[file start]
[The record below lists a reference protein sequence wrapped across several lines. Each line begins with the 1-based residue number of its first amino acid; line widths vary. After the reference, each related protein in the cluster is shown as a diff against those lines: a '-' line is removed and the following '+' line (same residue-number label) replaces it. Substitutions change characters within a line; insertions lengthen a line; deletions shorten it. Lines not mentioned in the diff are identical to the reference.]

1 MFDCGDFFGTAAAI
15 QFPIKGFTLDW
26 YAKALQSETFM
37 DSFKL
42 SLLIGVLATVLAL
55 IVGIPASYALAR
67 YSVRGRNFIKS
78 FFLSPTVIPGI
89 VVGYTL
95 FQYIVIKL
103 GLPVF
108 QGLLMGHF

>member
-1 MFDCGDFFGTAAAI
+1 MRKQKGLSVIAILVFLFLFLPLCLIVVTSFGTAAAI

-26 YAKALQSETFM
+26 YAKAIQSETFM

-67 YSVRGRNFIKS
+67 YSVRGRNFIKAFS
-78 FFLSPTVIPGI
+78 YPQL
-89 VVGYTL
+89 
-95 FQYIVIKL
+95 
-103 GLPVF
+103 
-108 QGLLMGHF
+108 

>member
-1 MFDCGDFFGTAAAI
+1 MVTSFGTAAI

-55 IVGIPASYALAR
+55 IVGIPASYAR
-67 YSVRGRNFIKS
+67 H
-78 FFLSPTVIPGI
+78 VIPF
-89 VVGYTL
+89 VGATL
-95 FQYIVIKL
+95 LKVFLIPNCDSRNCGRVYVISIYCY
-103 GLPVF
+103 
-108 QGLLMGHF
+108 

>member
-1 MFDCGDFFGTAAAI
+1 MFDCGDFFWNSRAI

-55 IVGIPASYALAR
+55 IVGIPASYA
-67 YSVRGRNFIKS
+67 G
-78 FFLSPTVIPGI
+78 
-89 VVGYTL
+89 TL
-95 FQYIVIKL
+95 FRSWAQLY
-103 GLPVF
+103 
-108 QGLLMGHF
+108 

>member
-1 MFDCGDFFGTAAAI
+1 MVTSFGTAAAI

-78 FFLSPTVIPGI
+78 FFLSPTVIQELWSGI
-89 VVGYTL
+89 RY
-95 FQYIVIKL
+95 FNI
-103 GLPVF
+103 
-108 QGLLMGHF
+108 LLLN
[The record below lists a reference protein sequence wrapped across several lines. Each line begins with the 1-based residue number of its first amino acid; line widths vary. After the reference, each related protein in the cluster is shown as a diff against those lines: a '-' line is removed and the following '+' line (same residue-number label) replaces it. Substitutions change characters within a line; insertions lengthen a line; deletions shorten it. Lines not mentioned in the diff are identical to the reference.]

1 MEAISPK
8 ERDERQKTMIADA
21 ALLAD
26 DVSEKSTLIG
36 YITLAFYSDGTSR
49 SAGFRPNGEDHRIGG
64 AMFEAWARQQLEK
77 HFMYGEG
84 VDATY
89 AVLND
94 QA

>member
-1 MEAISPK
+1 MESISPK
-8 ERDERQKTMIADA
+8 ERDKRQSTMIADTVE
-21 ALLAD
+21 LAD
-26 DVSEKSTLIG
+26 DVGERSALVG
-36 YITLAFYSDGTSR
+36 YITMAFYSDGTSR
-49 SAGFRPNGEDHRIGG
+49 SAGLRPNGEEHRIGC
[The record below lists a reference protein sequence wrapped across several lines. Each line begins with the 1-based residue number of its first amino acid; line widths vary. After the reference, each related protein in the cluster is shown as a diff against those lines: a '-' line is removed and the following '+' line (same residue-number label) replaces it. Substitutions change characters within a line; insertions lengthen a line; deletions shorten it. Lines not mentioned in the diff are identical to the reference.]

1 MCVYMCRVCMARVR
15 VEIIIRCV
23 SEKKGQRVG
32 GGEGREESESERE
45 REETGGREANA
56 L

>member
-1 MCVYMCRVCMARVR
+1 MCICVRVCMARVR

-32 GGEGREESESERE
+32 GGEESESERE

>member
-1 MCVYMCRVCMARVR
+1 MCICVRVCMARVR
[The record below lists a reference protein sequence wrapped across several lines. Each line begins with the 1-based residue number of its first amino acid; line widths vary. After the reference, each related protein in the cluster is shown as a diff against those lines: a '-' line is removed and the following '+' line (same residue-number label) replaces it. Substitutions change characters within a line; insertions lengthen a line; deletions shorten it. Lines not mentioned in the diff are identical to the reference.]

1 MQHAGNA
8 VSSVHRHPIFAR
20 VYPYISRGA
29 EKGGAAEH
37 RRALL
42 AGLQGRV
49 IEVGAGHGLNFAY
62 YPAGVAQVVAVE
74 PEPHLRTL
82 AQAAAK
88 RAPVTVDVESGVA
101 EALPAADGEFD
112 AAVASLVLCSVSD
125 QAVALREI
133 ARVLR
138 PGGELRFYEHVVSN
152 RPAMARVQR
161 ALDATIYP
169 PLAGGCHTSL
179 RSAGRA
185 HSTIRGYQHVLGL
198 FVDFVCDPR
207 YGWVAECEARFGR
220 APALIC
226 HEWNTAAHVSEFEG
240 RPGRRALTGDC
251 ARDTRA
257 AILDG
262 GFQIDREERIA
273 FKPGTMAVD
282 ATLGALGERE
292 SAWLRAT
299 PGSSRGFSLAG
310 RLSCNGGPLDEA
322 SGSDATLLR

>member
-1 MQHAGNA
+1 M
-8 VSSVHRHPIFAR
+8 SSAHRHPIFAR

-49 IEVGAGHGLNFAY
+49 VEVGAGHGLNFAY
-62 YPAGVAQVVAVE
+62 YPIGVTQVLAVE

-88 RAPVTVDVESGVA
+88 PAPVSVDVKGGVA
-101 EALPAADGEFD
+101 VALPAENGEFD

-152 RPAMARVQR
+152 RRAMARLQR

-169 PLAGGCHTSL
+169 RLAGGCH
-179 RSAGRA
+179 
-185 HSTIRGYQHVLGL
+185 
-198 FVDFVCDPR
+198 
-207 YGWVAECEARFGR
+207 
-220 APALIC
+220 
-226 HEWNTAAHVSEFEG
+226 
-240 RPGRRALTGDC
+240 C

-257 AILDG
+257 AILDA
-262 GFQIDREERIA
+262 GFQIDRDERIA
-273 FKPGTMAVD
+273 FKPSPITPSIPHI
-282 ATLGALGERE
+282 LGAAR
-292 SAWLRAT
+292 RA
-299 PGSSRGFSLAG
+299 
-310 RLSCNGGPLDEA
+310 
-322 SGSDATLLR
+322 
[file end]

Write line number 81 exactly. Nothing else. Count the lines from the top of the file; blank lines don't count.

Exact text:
21 ALLAD